Redlining Baltimore: Exploring Systemic Discrimination Through Art & Discussion

 In Events, In the News

by Kelly Louise Barton

Image: Gaia

Originally published by What Weekly

 

IF YOU’RE UNFAMILIAR WITH THE TERM “REDLINING”, the easiest way to explain it—specifically to Baltimore—is by looking at a map of the city. Notice how our city’s major highways divide neighborhoods—from 95 to 83—these cement barriers separate what are recognizably contrasting neighborhoods, both visually and economically; and that was precisely by design.

As the anniversary of last year’s Uprising is upon us, we look back at a year of introspection, analysis, and dialogue. The Uprising was the result of compounded years of systematic oppression and institutionalized racism—government sanctioned policies that have crippled opportunity and inclusion in this city for the majority of its population. Of these systems, perhaps the most obvious and present is redlining.

In lieu of the Uprising’s anniversary, Johns Hopkins University has launched Redlining Baltimore, a speaker series dedicated to conversation through art to reflect upon our city’s history and continue working towards solutions to our ever-present inequality.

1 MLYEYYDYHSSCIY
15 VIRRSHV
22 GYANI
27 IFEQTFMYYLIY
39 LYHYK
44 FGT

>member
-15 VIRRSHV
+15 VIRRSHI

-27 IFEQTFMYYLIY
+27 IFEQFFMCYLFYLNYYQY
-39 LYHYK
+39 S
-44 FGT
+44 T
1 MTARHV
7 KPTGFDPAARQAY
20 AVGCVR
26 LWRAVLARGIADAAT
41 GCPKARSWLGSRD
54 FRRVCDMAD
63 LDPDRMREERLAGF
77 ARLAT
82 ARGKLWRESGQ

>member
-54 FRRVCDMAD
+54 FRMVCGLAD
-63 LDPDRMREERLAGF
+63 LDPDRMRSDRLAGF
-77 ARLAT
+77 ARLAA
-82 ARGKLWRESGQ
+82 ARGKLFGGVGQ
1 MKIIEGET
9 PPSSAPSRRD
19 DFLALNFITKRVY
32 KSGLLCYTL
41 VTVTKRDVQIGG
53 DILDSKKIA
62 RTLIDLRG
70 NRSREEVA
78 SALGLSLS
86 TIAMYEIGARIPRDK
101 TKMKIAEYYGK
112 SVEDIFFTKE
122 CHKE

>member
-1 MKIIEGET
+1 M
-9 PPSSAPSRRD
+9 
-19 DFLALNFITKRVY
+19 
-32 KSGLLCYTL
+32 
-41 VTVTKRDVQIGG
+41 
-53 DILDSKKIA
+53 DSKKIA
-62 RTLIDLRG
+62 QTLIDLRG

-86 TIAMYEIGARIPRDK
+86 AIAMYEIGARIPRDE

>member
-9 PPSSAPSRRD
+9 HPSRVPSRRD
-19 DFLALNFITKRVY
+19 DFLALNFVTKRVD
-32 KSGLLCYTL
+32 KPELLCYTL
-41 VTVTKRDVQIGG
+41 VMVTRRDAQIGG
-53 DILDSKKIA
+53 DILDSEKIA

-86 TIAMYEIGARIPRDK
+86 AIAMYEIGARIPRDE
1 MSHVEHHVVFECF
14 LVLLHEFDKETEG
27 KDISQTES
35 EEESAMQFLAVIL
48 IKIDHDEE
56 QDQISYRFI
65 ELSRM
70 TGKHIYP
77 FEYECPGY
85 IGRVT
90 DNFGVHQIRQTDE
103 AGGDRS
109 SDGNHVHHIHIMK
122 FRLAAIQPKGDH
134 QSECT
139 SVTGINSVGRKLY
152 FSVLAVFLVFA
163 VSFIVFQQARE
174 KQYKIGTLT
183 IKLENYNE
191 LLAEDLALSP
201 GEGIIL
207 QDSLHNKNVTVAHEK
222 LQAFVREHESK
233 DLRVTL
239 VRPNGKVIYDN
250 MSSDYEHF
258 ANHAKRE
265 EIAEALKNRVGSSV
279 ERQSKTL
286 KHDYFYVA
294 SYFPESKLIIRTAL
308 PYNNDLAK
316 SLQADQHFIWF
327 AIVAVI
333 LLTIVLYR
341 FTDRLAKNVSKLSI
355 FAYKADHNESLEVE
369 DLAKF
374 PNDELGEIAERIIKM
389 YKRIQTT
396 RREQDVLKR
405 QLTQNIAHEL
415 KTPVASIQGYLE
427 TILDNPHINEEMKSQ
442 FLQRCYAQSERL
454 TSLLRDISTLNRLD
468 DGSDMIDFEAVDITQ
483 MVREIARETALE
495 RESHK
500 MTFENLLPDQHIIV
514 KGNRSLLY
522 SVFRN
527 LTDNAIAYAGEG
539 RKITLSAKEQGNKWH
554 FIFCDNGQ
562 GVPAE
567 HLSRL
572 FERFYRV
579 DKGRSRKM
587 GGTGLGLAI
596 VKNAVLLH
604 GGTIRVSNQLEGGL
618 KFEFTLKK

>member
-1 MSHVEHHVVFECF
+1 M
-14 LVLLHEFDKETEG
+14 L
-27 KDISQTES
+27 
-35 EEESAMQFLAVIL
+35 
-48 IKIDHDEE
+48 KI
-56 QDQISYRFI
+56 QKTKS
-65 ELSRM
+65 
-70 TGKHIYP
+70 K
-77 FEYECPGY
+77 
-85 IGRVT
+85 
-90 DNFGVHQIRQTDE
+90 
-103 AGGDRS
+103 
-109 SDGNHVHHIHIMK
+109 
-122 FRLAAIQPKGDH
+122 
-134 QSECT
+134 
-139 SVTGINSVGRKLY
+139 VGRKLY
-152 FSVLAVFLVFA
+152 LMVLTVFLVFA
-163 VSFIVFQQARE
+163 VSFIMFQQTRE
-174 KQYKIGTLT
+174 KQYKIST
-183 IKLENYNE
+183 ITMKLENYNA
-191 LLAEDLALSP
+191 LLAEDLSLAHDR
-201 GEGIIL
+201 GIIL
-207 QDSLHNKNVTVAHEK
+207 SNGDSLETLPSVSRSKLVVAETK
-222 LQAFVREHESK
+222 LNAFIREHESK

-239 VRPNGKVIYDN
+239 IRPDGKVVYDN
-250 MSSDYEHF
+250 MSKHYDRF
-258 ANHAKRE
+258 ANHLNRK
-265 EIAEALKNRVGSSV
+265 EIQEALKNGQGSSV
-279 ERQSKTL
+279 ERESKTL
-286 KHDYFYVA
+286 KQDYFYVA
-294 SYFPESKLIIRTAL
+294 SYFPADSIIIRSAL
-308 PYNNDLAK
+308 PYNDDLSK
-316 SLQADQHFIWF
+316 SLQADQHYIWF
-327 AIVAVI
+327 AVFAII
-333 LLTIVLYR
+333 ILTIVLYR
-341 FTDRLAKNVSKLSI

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Sponsored by Hopkins’ 21st Century Cities Initiative, the series consists of four events that will bring together academics, activists, civic leaders, residents, local artists, and musicians hosted by actress and activist Sonja Sohn. Each event will discuss our city’s intimate history with discrimination, and more importantly, what the community can do to change the course of our city’s future. The series consists of four events: Legacy: Living and Coming of Age Inside the Redline, Opportunity: Inclusive Development and Wealth Creation Inside the Redline, Transform: The Future of Justice and Knowledge of the Redline, and Experience: Public Health and the Redline.

While the roster of organizations, artists, and academics involved in Redlining Baltimore is extensive, one of the most captivating aspects of the series is the art being designed to help convey what all the talks will focus on.

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